The emails, obtained by Reuters from government sources not connected with U.S. spy agencies or the State Department and who requested anonymity, specifically mention that the Libyan group called Ansar al-Sharia had asserted responsibility for the attacks.
The brief emails also show how U.S. diplomats described the attack, even as it was still under way, to Washington.
Exceot for some key members of the intelligence community.
If the scoop from Reuters last night surprised Americans with the knowledge that the intel community knew that the Benghazi attack was not a spontaneous demonstration that spun out of control, no one was more surprised than Senate Intelligence Committee vice chair Saxby Chambliss. His committee has been requesting those e-mails for weeks, and Chambliss to Fox and Friends that the information in them shows why they demanded them in the first place.
“At the very least,” Brian Kilmeade asks, “this shows a massive disconnect [between the intel community and the administration], doesn’t it?” “No question,” Chambliss answers, but he’s more concerned about how the White House handled the issue. “We got pushback, both from the White House and the intelligence community, early on. We couldn’t figure it out. I mean, that was really strange — because they never do that.” Chambliss now wants hearings in the Senate to pursue why these e-mails, and perhaps other intel, have been held back from Congress:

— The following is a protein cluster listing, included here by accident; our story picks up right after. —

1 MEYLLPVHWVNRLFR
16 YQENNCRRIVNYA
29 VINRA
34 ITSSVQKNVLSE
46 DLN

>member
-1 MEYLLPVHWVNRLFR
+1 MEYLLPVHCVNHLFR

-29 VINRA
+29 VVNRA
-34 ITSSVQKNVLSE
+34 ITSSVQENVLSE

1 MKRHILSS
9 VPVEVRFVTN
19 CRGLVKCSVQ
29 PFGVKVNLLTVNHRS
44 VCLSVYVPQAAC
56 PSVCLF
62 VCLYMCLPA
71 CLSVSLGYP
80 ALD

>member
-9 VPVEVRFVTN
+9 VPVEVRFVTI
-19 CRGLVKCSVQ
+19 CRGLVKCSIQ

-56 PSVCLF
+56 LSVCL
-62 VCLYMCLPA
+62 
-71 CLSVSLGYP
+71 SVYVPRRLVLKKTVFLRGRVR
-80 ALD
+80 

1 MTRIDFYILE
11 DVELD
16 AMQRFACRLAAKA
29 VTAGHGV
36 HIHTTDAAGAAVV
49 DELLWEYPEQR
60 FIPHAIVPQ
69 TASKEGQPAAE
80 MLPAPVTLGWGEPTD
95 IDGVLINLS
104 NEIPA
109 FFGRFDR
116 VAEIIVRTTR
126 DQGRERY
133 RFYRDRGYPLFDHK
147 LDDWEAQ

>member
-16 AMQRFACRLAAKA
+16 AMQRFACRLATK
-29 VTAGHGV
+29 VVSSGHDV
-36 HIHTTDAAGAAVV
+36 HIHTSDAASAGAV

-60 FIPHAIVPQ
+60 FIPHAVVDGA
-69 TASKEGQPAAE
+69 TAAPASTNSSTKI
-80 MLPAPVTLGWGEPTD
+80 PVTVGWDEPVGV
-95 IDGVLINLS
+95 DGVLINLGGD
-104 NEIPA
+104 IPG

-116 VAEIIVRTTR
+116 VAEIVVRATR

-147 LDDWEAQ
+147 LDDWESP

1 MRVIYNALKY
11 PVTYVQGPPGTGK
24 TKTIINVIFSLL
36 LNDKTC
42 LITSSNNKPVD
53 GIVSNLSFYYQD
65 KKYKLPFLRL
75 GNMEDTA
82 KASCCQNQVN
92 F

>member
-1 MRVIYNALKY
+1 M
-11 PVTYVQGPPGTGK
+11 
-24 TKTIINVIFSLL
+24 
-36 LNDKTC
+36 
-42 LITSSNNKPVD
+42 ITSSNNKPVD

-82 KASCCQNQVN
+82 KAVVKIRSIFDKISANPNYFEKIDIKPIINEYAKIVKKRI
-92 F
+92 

This points to a few possible conclusions. Either the White House and the intel community kept Congress out of the loop because they didn’t want to admit that terrorists had successfully attacked an American diplomatic mission for the first time in fourteen years, or because they didn’t know themselves what the data meant. Neither is particularly commendatory, although the latter looks a lot less dishonest. Nevertheless, despite having this detailed description of the attack and the fairly credible claim of credit for the attack from a leading terrorist network in the immediate area within two hours of the start of the attack, the White House chose to repeatedly claim that they had “no evidence” that the sacking was a planned terrorist attack for most of the next two weeks. That looks a lot more dishonest with every revelation that comes out in this issue.
And more are unraveling every day.